— History of Phoenicia • George Rawlinson

... have taken much less time to make one treaty with all the Indians, but Sir William Johnson sought to discourage the idea of a common cause, which Pontiac had done so much to arouse among the Indians. He treated each tribe as if its case were quite different from that ...
— Four American Indians - King Philip, Pontiac, Tecumseh, Osceola • Edson L. Whitney

... required for a leap, then, the leap over, could not right himself again? He believed that the slackening interest, the inability to fix his attention, which he had had to fight against of late, must have some such deeper significance; for his whole nature—the inherited common sense of generations—rebelled against tracing it back to the day on which he had seen a certain face for the first time. It was too absurd to be credible that because a slender, dark-eyed girl had suddenly come within his range of vision, his life should ...
— Maurice Guest • Henry Handel Richardson

... representative body. whose members are elected by universal suffrage for a period of three years, an annual session being required. Germany, therefore, in its present organization, is practically a federal union of states, each with its own powers of internal government, and with a common legislature approximating to our Senate and House of Representatives. But this did not make the German emperor a parliamentary monarch. From the fact that the consent of both assemblies was necessary to change the law, he governed as he pleased and had no other ministerial ...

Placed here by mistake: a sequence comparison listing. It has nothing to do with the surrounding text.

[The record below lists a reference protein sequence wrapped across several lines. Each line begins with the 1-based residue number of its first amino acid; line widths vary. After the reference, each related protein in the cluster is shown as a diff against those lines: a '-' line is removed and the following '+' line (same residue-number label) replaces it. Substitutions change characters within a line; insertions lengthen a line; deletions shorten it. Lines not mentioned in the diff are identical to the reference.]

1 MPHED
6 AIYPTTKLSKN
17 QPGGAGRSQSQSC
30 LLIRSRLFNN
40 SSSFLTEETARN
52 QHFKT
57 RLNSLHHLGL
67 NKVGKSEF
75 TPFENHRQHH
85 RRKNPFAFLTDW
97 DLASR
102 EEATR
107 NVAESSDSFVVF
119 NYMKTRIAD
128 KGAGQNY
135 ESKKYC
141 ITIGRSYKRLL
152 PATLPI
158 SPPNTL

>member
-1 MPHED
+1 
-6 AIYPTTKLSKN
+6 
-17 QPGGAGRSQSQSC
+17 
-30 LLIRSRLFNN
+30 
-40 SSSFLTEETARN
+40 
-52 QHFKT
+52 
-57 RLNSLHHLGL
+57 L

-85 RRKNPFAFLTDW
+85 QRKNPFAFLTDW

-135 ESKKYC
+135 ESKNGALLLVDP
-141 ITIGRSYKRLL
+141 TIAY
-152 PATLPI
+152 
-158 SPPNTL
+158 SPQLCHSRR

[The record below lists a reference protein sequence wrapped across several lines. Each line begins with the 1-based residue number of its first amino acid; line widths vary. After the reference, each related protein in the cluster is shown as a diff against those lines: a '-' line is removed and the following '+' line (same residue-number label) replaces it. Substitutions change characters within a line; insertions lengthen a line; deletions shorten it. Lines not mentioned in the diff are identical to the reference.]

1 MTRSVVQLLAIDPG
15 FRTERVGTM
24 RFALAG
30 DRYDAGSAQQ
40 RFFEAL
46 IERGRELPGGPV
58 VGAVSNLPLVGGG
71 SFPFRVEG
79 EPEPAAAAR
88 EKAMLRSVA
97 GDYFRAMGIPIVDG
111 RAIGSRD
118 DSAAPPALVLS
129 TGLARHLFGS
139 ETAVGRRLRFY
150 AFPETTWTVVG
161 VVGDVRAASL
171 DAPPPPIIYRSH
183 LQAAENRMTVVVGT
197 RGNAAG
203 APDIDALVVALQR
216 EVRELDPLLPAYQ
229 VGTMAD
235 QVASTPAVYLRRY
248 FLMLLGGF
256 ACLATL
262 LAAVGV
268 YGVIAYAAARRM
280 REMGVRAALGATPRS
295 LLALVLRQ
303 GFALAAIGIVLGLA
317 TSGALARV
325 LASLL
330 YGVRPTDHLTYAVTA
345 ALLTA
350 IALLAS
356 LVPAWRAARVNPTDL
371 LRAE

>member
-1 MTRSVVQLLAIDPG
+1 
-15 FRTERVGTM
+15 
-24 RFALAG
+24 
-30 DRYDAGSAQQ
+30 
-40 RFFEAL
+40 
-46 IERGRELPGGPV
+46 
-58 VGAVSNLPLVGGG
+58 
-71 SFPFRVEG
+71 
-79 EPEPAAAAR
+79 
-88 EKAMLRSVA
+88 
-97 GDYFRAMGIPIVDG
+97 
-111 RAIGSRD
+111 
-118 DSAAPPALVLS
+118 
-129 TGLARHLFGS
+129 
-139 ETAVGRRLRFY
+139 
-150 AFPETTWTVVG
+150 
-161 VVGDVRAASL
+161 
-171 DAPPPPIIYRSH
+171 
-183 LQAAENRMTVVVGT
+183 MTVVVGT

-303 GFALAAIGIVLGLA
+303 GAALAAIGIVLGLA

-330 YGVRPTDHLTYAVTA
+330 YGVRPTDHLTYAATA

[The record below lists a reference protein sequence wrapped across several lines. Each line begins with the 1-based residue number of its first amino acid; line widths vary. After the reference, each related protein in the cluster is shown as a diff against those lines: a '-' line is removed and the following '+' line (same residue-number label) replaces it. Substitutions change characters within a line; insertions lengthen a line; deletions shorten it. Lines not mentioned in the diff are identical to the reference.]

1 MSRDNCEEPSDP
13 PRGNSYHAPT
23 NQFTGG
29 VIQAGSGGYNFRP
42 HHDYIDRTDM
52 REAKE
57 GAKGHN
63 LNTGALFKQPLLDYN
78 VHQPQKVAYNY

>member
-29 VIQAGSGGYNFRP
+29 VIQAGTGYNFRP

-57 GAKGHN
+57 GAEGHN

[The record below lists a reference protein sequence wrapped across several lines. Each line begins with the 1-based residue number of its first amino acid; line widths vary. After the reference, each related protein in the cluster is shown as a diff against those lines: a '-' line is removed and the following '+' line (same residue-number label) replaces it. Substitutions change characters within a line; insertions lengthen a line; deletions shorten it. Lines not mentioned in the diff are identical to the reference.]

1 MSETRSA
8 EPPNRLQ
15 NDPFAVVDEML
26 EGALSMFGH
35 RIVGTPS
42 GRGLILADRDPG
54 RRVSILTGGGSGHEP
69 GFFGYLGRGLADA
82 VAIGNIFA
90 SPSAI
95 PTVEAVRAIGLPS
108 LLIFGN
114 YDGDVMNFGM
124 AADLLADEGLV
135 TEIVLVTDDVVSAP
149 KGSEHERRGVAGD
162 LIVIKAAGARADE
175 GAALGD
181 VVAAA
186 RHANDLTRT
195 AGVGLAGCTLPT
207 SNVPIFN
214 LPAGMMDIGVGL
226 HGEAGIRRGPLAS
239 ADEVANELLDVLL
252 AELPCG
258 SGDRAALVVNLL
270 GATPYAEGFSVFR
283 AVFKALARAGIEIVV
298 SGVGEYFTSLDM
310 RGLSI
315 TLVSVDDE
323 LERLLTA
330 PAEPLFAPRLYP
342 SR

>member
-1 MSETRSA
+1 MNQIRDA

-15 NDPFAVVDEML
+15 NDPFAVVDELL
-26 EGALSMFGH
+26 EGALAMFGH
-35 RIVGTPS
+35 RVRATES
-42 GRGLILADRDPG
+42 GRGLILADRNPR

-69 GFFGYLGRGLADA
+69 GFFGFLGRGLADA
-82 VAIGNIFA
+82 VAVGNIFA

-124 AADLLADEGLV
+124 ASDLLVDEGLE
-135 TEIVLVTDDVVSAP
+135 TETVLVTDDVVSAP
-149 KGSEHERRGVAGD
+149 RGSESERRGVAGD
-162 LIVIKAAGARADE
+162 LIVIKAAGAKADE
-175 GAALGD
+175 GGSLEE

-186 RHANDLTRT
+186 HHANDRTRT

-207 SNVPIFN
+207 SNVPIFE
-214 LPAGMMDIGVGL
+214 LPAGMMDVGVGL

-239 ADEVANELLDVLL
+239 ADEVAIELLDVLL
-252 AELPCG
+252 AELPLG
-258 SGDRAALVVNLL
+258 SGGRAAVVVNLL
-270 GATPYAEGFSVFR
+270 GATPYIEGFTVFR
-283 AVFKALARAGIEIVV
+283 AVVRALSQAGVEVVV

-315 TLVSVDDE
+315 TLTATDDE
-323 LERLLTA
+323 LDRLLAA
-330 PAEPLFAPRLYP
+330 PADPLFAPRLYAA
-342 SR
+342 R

— A History of The Nations and Empires Involved and a Study - of the Events Culminating in The Great Conflict • Logan Marshall

... in the olden time. When the Plains Indians had gathered together their forces for the purpose of persistently harassing the settlement, the Mountain Utes, then the allies of the whites, offered their services to help repel the common enemy. Petitions went up to the governor and Legislature to accept the proffered services, but they were steadily refused. Our long-headed judge gives the reason: The administration was under the control of men who were feeding Uncle Sam's troops with ...
— Lippincott's Magazine of Popular Literature and Science, Vol. XXVI., December, 1880. • Various